Forest fires playing a role in disappearing Northwest glacial ice

Forest fires playing a role in disappearing Northwest glacial ice

18 March 2015

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USA — With the Mt. Hood snowpack at record low levels, matching the spring months of 2005, concerns of a long fire season are very justified. It has been well documented that climate change is leading to an early snow melt during the spring season. The result has been lower river levels in mid and late summer and often, longer fire seasons.

The photo shows Mt. Hood Meadows Resort with barely two feet of snow on the slopes. The resort has been making the most of a snow pack 23% of normal and at record low levels.

New research conducted on Mt. Olympus in Washington State, verifies what seems to be obvious. For the first time, scientists have linked soot deposits from a known forest fire to increased water discharge from snow melt. Basically, soot and dust deposits on glaciers leads to greater absorption of the sun’s energy, increasing the rate of snow and glacial ice loss.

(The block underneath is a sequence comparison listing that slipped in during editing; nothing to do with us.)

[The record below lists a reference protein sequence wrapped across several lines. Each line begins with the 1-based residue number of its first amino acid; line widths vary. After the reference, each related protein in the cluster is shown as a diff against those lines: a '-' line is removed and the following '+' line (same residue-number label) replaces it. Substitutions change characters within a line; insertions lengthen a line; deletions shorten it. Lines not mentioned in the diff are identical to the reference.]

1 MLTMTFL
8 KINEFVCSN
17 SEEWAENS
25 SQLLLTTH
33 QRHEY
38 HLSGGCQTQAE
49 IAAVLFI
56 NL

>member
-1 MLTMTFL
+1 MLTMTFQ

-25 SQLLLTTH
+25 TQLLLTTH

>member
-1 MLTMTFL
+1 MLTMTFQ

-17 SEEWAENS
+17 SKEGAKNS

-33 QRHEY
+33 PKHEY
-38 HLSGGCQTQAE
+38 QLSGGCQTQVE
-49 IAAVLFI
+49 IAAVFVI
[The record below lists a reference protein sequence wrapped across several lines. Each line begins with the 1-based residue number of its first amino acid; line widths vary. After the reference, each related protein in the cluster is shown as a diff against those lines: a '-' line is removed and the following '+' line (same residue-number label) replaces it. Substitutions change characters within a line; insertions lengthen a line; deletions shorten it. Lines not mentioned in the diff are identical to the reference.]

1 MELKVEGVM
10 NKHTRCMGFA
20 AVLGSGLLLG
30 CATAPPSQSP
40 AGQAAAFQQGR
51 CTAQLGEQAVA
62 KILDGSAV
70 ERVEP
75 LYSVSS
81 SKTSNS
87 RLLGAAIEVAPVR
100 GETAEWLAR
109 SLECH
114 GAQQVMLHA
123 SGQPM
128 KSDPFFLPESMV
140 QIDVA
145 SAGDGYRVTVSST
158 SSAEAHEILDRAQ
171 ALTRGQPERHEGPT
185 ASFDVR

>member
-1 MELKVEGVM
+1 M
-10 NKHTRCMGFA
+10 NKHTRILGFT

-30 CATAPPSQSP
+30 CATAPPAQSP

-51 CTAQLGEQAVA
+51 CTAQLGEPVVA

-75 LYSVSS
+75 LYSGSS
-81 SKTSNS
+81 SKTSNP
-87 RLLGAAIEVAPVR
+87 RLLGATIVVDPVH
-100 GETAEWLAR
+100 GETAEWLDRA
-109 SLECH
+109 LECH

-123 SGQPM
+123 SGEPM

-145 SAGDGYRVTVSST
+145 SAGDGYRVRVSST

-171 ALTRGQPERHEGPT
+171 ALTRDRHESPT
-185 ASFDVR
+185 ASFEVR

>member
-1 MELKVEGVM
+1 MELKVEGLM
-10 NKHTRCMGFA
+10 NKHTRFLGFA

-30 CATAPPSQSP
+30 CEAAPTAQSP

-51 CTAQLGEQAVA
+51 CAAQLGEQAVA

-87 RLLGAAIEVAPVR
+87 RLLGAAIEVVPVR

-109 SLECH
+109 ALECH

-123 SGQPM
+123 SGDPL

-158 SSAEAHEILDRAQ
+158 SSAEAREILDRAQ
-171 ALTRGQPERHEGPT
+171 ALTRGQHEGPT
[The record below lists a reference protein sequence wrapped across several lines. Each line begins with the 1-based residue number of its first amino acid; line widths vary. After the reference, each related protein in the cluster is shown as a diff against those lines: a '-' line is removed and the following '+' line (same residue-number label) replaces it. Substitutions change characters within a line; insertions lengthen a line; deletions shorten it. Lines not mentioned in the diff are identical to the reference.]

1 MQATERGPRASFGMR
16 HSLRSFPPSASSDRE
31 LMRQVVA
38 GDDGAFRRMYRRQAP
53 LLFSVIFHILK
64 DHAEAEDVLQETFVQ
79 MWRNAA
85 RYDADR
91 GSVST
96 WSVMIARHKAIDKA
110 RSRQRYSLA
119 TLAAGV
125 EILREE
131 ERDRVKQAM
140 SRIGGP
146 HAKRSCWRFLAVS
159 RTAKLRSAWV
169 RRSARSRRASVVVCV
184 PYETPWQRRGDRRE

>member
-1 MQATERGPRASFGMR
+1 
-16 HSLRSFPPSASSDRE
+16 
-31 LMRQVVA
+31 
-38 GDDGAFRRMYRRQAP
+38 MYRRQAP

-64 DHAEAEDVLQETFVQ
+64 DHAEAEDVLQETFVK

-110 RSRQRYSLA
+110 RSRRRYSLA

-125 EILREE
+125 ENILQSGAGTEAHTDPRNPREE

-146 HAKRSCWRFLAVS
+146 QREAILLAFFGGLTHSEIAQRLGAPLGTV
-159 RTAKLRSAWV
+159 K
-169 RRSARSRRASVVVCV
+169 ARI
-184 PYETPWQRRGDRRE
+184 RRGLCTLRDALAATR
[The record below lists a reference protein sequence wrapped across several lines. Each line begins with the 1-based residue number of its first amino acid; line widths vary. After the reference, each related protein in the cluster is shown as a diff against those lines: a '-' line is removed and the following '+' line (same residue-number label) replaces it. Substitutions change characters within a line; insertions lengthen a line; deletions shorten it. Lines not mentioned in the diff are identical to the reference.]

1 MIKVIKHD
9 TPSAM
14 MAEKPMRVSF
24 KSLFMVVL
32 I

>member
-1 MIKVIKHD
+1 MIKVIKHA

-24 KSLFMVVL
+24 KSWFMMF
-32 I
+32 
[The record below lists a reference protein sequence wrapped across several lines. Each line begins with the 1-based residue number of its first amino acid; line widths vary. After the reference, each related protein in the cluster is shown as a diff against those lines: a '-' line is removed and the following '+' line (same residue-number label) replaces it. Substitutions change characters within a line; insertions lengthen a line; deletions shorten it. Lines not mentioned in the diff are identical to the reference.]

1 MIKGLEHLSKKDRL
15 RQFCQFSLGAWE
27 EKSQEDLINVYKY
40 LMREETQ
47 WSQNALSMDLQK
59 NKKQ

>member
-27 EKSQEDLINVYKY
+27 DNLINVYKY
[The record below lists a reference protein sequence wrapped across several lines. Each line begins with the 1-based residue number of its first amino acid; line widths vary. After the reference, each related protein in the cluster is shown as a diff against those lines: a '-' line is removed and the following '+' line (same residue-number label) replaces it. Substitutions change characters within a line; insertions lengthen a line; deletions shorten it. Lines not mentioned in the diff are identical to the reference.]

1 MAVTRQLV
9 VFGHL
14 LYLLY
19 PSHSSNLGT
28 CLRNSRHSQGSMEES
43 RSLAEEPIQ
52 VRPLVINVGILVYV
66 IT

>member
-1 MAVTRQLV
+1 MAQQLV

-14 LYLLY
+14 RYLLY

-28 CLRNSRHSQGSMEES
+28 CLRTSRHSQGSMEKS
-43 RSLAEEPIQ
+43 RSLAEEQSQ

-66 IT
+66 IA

The concern is that a vicious cycle of early snow melt, leading to forest fires will in fact deposit soot, leading to escalating snow and glacial ice loss each summer season. Such a cycle would play a role in a further loss of glacial ice across Northwest mountains.

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